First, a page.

Nevada Senator Harry Reid and Arizona Senator John McCain applauded the passage by unanimous consent this evening of the Resolution calling on President Obama to pardon the first African-American heavyweight boxing champion, John Arthur "Jack" Johnson. Mr. Johnson was wrongfully convicted in 1913 under the Mann Act, which prohibited transporting women across state lines for "immoral purposes."
"The unanimous pardon of Jack Johnson by the United States Senate helps to correct the record of American history by restoring Jack Johnson's good name," said Senator Harry Reid. "This generations-old conviction is not just about one man's legacy. The tragic story of Jack Johnson is a blemish on American athletics, but the successful effort by a diverse array of groups and individuals to restore his name demonstrates the enduring power of equality in our national character. I am confident the House of Representatives will approve the Senate's resolution without delay and send it to President Obama for his signature so we can put our collective weight behind the right side of history."
"I am proud that for the second time in recent years, the Senate today unanimously approved a Congressional Resolution calling on President Obama to pardon Jack Johnson, the world's first African-American heavyweight champion, for the unjust, racially-motivated conviction that ended his career and tarnished his legacy," said Senator John McCain. "With the leadership of Congressman Peter King, I am sure that the House of Representatives will also soon approve this Resolution, as it did unanimously in 2009. It is disgraceful that this racist conviction has been permitted to stand and stain the legacy of Jack Johnson for the last 100 years. I urge the President to right this historical wrong by granting Jack Johnson a posthumous pardon, for which there is ample historical precedent."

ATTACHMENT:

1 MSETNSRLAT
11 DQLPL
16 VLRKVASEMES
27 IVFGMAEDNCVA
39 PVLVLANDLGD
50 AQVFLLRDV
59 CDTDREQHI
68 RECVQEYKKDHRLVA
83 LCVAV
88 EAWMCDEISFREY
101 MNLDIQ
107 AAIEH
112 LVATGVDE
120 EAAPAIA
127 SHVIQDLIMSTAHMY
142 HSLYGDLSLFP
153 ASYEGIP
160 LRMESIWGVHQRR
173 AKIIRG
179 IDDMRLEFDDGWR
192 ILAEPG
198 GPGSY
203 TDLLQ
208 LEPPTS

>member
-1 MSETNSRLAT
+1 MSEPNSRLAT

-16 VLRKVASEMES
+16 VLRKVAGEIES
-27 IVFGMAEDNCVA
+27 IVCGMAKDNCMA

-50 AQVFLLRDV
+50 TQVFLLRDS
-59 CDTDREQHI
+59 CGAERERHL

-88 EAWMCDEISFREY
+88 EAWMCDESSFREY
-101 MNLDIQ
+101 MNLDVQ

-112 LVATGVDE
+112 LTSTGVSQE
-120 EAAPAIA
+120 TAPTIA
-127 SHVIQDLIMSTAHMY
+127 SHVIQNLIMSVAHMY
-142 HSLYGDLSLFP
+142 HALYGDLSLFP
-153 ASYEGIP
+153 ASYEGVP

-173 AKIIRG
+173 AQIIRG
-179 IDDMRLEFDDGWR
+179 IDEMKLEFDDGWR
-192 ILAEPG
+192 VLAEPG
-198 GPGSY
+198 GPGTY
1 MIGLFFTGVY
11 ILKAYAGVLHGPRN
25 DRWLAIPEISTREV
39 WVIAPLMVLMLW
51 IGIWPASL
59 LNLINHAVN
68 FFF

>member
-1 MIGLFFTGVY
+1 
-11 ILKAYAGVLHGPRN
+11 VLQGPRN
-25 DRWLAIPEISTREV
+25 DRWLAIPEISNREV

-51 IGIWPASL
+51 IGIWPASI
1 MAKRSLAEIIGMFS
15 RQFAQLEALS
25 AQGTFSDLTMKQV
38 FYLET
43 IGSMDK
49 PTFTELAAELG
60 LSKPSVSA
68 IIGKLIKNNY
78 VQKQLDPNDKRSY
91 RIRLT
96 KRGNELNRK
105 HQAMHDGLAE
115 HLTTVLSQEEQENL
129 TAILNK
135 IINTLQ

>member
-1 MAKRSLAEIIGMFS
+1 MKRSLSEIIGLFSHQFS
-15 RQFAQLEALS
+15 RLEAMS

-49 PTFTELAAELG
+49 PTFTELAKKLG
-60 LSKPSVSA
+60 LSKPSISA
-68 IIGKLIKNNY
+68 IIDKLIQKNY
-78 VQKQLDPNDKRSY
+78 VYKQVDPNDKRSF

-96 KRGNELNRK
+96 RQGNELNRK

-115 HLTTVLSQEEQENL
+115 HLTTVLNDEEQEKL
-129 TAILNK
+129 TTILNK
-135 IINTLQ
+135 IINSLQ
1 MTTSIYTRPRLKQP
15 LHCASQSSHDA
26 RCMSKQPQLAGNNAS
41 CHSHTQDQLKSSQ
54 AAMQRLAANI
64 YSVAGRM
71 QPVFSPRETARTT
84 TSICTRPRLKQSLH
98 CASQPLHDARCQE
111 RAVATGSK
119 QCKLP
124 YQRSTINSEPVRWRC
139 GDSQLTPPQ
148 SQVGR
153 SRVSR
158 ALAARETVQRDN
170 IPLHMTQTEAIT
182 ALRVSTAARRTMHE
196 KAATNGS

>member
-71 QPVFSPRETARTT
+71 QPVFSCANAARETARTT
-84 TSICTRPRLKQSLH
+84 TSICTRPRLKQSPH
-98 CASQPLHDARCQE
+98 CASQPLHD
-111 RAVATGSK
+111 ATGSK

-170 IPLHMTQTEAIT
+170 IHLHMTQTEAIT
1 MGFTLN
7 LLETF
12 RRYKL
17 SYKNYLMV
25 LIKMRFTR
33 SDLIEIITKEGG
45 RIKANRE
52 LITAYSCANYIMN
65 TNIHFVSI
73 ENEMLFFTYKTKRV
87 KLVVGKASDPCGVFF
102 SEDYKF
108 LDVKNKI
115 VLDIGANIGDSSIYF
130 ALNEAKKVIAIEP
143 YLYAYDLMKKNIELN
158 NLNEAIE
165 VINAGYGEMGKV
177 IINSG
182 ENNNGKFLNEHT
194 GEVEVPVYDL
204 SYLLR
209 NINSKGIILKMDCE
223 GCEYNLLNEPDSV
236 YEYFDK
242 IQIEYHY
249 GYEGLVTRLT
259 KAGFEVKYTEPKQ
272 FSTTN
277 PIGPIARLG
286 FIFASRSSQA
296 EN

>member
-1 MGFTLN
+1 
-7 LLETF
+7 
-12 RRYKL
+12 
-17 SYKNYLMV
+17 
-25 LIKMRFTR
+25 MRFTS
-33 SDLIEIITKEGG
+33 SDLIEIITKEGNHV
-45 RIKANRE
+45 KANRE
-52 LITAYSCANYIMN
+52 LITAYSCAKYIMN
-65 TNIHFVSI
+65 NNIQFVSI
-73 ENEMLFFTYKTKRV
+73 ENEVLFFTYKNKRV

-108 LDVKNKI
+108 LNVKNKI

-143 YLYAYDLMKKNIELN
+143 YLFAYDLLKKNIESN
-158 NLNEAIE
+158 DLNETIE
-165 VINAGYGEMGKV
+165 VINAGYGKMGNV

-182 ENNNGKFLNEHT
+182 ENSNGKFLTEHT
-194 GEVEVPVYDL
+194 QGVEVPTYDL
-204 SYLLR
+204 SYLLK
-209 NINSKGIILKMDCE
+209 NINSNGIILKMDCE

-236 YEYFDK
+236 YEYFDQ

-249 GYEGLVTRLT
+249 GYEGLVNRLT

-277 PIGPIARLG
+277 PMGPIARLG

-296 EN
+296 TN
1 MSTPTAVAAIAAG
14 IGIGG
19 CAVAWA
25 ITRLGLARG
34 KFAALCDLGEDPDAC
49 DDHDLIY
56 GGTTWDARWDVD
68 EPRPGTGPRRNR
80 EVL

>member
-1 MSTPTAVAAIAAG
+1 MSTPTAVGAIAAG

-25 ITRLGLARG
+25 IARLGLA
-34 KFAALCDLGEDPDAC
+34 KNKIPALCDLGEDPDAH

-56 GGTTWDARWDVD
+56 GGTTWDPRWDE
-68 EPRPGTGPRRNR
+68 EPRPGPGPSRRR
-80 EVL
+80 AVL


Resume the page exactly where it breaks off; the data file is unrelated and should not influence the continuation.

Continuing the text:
Jack Johnson was born in Galveston, Texas on March 31, 1878 and in 1908, he became the first African-American World Heavyweight Boxing Champion after defeating Tommy Burns in Australia -- a title Johnson held until 1915. Prompted by his success in the boxing ring and his relationship with a Caucasian woman, Jack Johnson was wrongly convicted under the Mann Act when he brought the woman he was dating across state lines. The intent of the Mann Act was to prevent human trafficking of women for the purpose of prostitution. However, a racially motivated 1913 conviction imprisoned Jack Johnson for a year. The conviction ruined his career and destroyed his reputation. Senator McCain and Congressman King, both life-long boxing fans, have been introducing legislation to pardon Jack Johnson since 2004.